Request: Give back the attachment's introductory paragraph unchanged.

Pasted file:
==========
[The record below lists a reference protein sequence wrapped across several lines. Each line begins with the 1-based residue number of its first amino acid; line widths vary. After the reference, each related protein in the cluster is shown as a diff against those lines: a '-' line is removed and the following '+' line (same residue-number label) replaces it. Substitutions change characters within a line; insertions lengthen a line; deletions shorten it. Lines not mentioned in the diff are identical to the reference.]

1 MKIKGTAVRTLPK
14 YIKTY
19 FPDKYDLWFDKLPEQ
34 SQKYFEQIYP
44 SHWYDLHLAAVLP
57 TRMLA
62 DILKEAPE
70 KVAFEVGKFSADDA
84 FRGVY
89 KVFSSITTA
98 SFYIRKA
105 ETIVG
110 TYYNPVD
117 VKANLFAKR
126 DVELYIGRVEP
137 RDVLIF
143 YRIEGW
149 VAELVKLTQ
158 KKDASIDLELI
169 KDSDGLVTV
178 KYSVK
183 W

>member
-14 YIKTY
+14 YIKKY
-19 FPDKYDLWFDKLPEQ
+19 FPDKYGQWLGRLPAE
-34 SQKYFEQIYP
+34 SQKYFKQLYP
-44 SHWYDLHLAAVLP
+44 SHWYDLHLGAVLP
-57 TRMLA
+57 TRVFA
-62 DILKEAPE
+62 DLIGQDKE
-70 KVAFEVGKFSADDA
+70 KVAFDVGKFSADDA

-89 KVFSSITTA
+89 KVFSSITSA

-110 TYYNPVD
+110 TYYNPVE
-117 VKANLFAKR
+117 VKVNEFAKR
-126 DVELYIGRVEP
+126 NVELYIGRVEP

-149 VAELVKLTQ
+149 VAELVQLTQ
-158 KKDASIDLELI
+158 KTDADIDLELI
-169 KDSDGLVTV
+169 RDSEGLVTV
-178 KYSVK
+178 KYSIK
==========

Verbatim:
[The record below lists a reference protein sequence wrapped across several lines. Each line begins with the 1-based residue number of its first amino acid; line widths vary. After the reference, each related protein in the cluster is shown as a diff against those lines: a '-' line is removed and the following '+' line (same residue-number label) replaces it. Substitutions change characters within a line; insertions lengthen a line; deletions shorten it. Lines not mentioned in the diff are identical to the reference.]